I responded to it here:  Pt. I: The Truth Behind “10,000 Toddlers Medicated for ADHD”

ADHD is a Legitimate Medical Issue

ADHD is a legitimate diagnosis that remains underdiagnosed and poorly managed even when it’s diagnosed. It is wreaking havoc for millions of people in the U.S. and worldwide.

You would not know that from reading this reportage and these egregious opinion pieces. With the latter, each comes from a fringe non-expert with better PR placement than an understanding of ADHD. Most are peddling a book and a “contrarian position” on ADHD, which the editors lazily assume provides balance. Obviously, neither cares who they hurt in the process.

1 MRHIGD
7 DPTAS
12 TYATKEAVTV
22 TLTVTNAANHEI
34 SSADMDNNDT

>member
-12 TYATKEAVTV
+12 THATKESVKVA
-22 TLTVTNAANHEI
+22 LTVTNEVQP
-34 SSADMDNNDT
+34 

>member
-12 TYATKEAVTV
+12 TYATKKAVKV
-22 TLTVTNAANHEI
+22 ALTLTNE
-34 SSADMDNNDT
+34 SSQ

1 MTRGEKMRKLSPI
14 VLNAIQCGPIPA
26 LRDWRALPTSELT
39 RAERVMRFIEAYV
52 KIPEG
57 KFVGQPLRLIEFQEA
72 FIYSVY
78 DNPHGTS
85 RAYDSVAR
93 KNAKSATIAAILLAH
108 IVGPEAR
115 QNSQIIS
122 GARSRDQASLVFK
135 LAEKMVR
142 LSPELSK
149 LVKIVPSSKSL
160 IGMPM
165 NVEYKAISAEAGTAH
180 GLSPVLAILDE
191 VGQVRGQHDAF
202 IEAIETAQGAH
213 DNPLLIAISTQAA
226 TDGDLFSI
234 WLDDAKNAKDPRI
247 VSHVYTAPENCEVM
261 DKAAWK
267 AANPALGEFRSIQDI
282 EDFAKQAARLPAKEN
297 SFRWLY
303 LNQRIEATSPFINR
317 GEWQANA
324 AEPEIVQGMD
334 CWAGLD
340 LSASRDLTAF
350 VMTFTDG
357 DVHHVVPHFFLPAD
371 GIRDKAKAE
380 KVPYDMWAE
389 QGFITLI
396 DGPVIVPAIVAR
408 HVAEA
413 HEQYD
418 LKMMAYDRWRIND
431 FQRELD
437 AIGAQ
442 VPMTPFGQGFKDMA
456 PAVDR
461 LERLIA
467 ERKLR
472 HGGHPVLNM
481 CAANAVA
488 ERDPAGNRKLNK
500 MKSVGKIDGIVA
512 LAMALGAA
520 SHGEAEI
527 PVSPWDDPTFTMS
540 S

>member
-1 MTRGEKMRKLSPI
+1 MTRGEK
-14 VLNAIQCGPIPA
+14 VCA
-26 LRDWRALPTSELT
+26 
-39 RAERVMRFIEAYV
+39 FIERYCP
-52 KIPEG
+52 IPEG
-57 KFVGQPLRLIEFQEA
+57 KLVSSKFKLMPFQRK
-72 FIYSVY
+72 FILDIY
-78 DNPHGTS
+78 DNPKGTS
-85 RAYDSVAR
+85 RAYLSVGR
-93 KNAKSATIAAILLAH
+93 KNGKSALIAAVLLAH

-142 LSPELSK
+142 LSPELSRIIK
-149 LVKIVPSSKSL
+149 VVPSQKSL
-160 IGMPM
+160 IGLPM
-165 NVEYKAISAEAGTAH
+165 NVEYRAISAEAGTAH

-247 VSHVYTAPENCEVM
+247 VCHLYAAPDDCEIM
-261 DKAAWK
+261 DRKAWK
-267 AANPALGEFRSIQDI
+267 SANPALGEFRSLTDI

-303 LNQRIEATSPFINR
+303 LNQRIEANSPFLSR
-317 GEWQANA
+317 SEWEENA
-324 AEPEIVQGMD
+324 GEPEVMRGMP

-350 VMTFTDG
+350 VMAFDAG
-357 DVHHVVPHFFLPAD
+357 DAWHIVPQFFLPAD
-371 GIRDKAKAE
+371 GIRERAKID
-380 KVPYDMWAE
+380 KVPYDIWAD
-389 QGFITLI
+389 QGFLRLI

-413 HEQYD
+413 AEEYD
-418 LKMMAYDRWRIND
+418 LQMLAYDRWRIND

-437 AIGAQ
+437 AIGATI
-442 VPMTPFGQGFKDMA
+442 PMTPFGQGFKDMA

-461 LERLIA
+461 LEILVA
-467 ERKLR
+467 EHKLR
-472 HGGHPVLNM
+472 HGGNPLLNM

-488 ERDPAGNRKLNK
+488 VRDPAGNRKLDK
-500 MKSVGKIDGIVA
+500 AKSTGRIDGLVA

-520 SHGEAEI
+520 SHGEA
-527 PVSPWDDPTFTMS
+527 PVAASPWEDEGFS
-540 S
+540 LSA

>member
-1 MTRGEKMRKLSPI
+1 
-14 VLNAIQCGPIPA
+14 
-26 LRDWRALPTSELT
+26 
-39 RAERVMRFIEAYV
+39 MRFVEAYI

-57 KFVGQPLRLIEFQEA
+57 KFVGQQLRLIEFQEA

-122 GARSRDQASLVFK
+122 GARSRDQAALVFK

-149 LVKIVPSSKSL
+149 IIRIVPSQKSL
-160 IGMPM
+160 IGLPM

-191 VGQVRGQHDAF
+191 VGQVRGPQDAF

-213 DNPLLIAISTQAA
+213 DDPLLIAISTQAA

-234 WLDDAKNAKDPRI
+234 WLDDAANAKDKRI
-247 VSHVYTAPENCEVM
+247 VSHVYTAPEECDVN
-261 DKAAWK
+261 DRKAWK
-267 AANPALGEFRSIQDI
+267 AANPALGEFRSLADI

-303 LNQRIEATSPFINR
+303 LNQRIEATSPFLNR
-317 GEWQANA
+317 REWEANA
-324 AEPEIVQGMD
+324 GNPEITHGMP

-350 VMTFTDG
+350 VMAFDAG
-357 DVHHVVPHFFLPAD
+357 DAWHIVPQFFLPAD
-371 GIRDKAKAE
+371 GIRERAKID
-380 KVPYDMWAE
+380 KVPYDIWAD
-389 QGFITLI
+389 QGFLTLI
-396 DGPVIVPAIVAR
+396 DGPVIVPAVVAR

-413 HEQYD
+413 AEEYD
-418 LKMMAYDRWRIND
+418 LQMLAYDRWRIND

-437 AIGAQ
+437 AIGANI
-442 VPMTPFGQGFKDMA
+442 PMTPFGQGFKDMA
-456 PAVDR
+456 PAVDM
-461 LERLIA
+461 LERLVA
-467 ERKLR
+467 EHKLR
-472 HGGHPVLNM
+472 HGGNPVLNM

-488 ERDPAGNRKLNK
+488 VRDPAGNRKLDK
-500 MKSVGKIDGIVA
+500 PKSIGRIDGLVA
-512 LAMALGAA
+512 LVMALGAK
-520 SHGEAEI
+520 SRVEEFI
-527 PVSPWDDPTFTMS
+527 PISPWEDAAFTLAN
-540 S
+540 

These non-experts exploit public ignorance and fears about ADHD for their own gain. Surely that behavior features prominently in the Diagnostic and Statistical Manual (DSM).  I am not being sarcastic.

“Nomadic People Don’t Get To Write Screenplays”

Now, here is my friend Dotty’s excellent Letter to the Editor, written in response to A Natural Fix for A.D.H.D. – The New York Times.

As far as I know, the paper did not publish her letter. That’s why I publish it here.

Dotty, who has ADHD and whose husband has ADHD—both diagnosed in their 30s—and who has four young children with likely ADHD, writes:

I’m thankful Dr. Richard Friedman laid out the truth about ADHD’s biological roots: It’s something we’re born with. It’s related to brain function and structure.